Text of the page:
Thus, once fixed $m\in\mathbb{N} $ ($m>0 $), for any $k\gg1 $, we get $$\left|mx\left(m,1\right)-\sum_{n=2}^{+\infty}x\left(m,n\right)\right|=\left|m\left(x\left(m,1\right)-x_{k}\left(m,1\right)\right)+\left(mx_{k}\left(m,1\right)-\sum_{n=2}^{+\infty}x_{k}\left(m,n\right)\right)+\left(\sum_{n=2}^{+\infty}x_{k}\left(m,n\right)-\sum_{n=2}^{+\infty}x\left(m,n\right)\right)\right| $$ $$\leq m\left|x\left(m,1\right)-x_{k}\left(m,1\right)\right|+\left|mx_{k}\left(m,1\right)-\sum_{n=2}^{+\infty}x_{k}\left(m,n\right)\right|+\left|\sum_{n=2}^{+\infty}x_{k}\left(m,n\right)-\sum_{n=2}^{+\infty}x\left(m,n\right)\right|<\varepsilon $$ so $x\in S $.

As for the weak* density, you have exactly written what you have to do. Notice that you will certainly use the last hypothesis done on the space $c_0$ in your proof, I let you check it.

EDIT: I try to show the *-density of $c_0$.

We identify the toplogical dual of $\ell_1$ with the Banach space $\ell_\infty=\{y:S\rightarrow\mathbb{R} \arrowvert\ |y\|_\infty:=\underset{\left(m,n\right)\in\mathbb{N}^2}{\sup} |y\left(m,n\right)|<+\infty\}$. Thus, for any $\gamma\in\ell_\infty$ and any $x\in\ell_1$, we have

$$\gamma x=\sum_{m,n}y\left(m,n\right)x\left(m,n\right)$$

which is well defined by the Holder inequality. We will say that $y$ is associated to $\gamma$.

We want to prove that for any $\gamma\in\ell_\infty$, there is a sequence $\left(\gamma_{p}\right)_{p\in\mathbb{N}}$ in $c_0$ such that $\gamma_p \overset{*}{\rightarrow} \gamma$ that is, for any $x\in\ell_1$, we have $\gamma_p x \underset{p\rightarrow+\infty}{\longrightarrow}\gamma x$.

Let us define $y_{p}\left(m,n\right)=y\left(m,n\right)$ if $m+n\leq p$} and $y_{p}\left(m,n\right)=0$ otherwise, where $y$ is associated to $\gamma$. Since $y_p=0$ for $p\gg1$ but finite, the (associated) sequence $\left(\gamma_{p}\right)_{p\in\mathbb{N}}$ is in $c_{0}$. Then for any $x\in\ell_1$, we have

$$|\gamma_p x-\gamma x|= \left|\sum_{m,n}y_p\left(m,n\right)x\left(m,n\right)-\sum_{m,n}y\left(m,n\right)x\left(m,n\right)\right| =\left|\sum_{m+n>k}y\left(m,n\right)x\left(m,n\right)\right|$$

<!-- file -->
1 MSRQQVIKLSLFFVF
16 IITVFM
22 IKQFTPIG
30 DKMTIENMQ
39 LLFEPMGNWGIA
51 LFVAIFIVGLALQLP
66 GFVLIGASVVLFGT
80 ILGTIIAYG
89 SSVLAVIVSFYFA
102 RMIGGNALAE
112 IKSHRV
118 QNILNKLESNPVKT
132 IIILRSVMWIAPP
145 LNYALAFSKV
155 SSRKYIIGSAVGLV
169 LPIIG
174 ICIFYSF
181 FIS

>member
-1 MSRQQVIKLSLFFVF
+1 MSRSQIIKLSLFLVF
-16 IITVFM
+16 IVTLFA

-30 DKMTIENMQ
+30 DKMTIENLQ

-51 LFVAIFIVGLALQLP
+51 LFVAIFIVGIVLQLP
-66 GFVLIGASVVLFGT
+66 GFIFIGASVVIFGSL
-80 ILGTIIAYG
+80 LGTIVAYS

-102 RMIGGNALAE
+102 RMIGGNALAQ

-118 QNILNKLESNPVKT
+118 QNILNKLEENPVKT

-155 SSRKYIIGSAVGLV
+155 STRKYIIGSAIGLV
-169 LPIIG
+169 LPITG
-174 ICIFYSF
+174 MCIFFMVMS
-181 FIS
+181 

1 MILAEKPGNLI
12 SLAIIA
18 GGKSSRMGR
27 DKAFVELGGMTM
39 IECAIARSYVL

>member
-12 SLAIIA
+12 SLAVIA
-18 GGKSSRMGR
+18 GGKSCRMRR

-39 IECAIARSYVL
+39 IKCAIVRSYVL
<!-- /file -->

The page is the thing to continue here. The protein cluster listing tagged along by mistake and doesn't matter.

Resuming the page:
which is the rest of a convergent serie (because $\gamma x$ is finite), so we can take $k\gg1$ so that this last term is as negligible as wanted.

This completes the proof.

  • $\begingroup$ When you say $k \gg 1$ are you referring to strictly greater than, or at least the next integer value, or is it a nice notation for referring to large $k$? $\endgroup$ – Ben Apr 13 '15 at 16:44
  • $\begingroup$ It means that $k$ is sufficiently great to have a control with $\varepsilon$. I wrote it to avoid the perpetual "for all $\varepsilon >0$, there is a $K\in\mathbb{N} $ such that for any $k\geq K$ ...". $\endgroup$ – Nicolas Apr 13 '15 at 16:49
  • $\begingroup$ Makes since. I didn't know of such notation till now I appreciate the enlightenment. As for the weak* dense. It seems that since $\gamma$ is in $c_0$ it converges to $0$ both, $x_n$ and $x$ will certainly converge to zero with the weak* topology regardless of what they are. $\endgroup$ – Ben Apr 13 '15 at 17:05
  • $\begingroup$ Well I did not look this in more details. If you have some trouble, you can tell me and I will check with you. But I am pretty sure that using the triangular inequality as I did will work (it is really often how we proceed in this kind of problem). $\endgroup$ – Nicolas Apr 13 '15 at 18:07
  • $\begingroup$ I added an edit of my run at it, if you would not mind taking a look still. $\endgroup$ – Ben Apr 13 '15 at 21:02